While some believe these factors have little effect on the final plant, others swear by one type of seed over another. In the end, it’s mostly just personal preference. But the best thing you can do is test these different seed types out for yourself.
How are Non-GMO Seeds Pollinated?
These pollination methods aren’t exclusive to non-GMO seeds. After all, both GMO and non-GMO seeds undergo pollination. But after pollination occurs and they harvest the seed, GMO seeds enter the laboratory for gene splicing. Meanwhile, non-GMO seeds go straight into the ground to continue their life cycles or enter storage for future planting.
As humans inserted themselves into the pollination process, two distinct types of pollination emerged. These methods are hybrid and open pollination. While these two pollination methods have little to no effect on the seed itself, they do play a role in the plant’s genetics and the genetics of subsequent generations.
Open pollination, though purposely used in plant breeding, is essentially just natural pollination. Wind, insects, and animals pass pollen from one member of a plant species to another. Or, in monoecious plants that grow separate male and female flowers, to a flower of the opposite sex on the same plant.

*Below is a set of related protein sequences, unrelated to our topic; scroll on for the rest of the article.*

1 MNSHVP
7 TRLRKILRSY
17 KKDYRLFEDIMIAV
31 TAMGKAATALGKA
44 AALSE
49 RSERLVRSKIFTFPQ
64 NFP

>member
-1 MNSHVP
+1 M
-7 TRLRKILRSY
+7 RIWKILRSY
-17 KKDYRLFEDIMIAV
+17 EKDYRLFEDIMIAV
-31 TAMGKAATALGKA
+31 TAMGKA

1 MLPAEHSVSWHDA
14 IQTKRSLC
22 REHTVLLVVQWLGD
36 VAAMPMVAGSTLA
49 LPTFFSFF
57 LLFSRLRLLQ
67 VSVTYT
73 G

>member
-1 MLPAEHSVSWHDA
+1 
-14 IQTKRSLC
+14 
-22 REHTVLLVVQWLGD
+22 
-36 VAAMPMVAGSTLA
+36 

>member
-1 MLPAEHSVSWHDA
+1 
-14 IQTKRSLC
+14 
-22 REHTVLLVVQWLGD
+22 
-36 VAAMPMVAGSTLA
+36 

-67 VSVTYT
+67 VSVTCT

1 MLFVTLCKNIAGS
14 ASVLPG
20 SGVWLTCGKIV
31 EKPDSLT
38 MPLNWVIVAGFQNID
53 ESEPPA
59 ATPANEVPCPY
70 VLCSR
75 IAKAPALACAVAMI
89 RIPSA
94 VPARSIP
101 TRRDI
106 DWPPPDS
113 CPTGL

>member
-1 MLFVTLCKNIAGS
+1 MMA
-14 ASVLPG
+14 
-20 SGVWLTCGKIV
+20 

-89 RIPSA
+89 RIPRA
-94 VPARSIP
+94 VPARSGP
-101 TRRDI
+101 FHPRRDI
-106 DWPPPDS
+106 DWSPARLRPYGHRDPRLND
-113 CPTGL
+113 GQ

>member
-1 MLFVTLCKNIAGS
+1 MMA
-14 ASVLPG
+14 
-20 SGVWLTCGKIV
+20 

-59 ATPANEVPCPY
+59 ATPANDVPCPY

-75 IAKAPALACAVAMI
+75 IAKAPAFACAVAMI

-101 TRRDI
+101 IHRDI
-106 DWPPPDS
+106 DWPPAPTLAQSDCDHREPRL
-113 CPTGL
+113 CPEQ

The primary limiting factor for this spread of genetic material is distance. But this helps create distinct populations of a species with a genetic variance between each locational group.
Like a semi-isolated population of people will eventually develop characteristic physical traits, so will a population of plants. While the search for maximum genetic diversity has taken over many of our agricultural efforts, there are benefits to having a homogenous plant population.
Since genes spread relatively evenly across members of the population, everyone has very similar physical traits. The genetic traits that best suit the plant and its environment will carry on to subsequent generations, regardless of if these traits are beneficial to humans. While humans aren’t directly interfering with pollination, the traits that will appear in future populations are consistent and very predictable.
And, like an interbred population of people will show occasional mutations that may or may not remain in the gene pool, so will a population of plants. Like red hair emerged in the human population from a genetic mutation, many plant traits also started this way.
Humans sometimes use a process called mutation breeding to trigger potentially beneficial mutations. But open pollination allows for these mutations to naturally occur, and farmers or gardeners can then isolate these genes if desired.